Published: March 29, 2011
In the first major thematic exhibition devoted to the Twentieth Century American sculptor David Smith (1906‱965), the Los Angeles County Museum of Art (LACMA) presents “David Smith: Cubes and Anarchy,” April 3⁊uly 24. Organized by LACMA, the exhibition will bring together more than 100 works, including the largest grouping of Smith’s monumental Cubis and Zigs brought together in more than 25 years. “Cubes and Anarchy” places these acknowledged masterpieces in context with his earlier works, revealing Smith as a sculptor whose identification with the working class motivated him to adopt the geometric forms of the constructivist avant-garde from the very first years of his career in the 1930s until his untimely death in 1965.
“Cubes and Anarchy” includes sculptures, drawings, paintings and photographs †many provided by the estate of David Smith, which lent not only significant sculptures but also revelatory sketchbooks and photos, only a few of which have been exhibited previously.
Carol S. Eliel, exhibition curator and LACMA curator of modern art, said, “‘David Smith: Cubes and Anarchy’ considers for the first time the entirety of the artist’s career while focusing on the theme of geometry in his work.”
Widely heralded as the greatest American sculptor of the Twentieth Century, Smith has often been presented as a counterpart to the Abstract Expressionist painters or as a draftsman in space. Most scholarship has viewed Smith’s early work as developing in a linear fashion, from the European influences of Picasso and Cubism in the 1930s, to a figuratively based, highly detailed, American Surrealism in the 1940s, to a lyrically abstract, expressionist expansiveness in the 1950s, culminating with the seemingly disconnected breakthrough embodied in the reduced, geometric monumentality of his final works.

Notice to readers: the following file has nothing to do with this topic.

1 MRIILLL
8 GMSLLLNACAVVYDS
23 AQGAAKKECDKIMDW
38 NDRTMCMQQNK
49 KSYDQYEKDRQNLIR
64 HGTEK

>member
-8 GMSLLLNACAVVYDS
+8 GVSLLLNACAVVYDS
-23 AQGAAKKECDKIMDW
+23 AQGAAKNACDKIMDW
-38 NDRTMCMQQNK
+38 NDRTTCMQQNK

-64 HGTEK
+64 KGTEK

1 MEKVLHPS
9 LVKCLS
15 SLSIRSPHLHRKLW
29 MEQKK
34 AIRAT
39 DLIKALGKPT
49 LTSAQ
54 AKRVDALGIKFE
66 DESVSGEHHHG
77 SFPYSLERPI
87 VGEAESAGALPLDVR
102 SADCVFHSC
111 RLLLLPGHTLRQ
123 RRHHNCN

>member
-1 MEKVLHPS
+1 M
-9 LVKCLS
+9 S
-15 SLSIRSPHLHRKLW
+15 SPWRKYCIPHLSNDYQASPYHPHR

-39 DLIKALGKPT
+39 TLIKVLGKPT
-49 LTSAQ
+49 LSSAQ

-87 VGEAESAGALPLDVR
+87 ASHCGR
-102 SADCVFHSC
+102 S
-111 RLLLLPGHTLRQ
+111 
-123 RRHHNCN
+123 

“Cubes and Anarchy” offers a fresh interpretation of Smith’s work, revealing geometric abstraction as a constant focus throughout his career, a leitmotif that was deeply connected to the artist’s self-definition. From his earliest small-scale sculptures to his last monumental works, what Smith called “basic geometric form” was a powerful touchstone for the artist. LACMA’s exhibition title derives from Smith’s recollection that his concept of “cubes and anarchy” stemmed from the painter John Sloan, his teacher at New York’s Art Students League in the 1920s, who exposed him to Cubism, Constructivism, and progressive social movements.
While a college student, Smith worked as a welder and riveter at the Studebaker automobile factory in South Bend, Ind., and again in the early 1940s, making army tanks. A member of Local 2054 United Steelworkers of America, Smith deliberately retained his union membership for years. He affirmed the parallels between his working methods as an artist and those used by factory laborers. He said he had learned “to assemble the whole by adding its unit parts.”
Smith’s sculptures were exhibited not only across the United States but also internationally, including in the Venice Biennale, 1958, the São Paulo Bienal, 1959, and Documenta, 1964. His work in the early 1960s brought Smith to the forefront of international recognition. Smith died (during the planning of a major exhibition for LACMA) in an automobile accident in 1965, at the age of 59.
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